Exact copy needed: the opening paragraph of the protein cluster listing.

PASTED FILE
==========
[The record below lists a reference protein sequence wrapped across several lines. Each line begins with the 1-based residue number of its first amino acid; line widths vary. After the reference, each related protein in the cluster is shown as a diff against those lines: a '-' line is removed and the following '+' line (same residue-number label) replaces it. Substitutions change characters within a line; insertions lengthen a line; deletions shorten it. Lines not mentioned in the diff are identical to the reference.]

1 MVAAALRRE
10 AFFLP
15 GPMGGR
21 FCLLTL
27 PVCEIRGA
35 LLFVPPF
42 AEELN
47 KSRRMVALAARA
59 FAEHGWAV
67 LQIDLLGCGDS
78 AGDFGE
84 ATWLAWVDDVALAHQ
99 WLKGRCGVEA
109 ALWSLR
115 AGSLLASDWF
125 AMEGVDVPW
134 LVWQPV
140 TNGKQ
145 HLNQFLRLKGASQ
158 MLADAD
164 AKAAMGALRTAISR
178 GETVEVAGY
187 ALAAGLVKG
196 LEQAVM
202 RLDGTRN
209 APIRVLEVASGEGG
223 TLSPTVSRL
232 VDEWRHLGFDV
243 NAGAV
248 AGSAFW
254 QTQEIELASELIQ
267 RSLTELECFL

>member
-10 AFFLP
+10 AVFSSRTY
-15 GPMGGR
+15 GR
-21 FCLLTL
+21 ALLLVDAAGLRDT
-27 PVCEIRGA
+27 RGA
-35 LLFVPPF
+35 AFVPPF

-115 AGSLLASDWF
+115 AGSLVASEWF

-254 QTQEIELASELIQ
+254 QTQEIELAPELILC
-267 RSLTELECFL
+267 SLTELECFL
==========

[The record below lists a reference protein sequence wrapped across several lines. Each line begins with the 1-based residue number of its first amino acid; line widths vary. After the reference, each related protein in the cluster is shown as a diff against those lines: a '-' line is removed and the following '+' line (same residue-number label) replaces it. Substitutions change characters within a line; insertions lengthen a line; deletions shorten it. Lines not mentioned in the diff are identical to the reference.]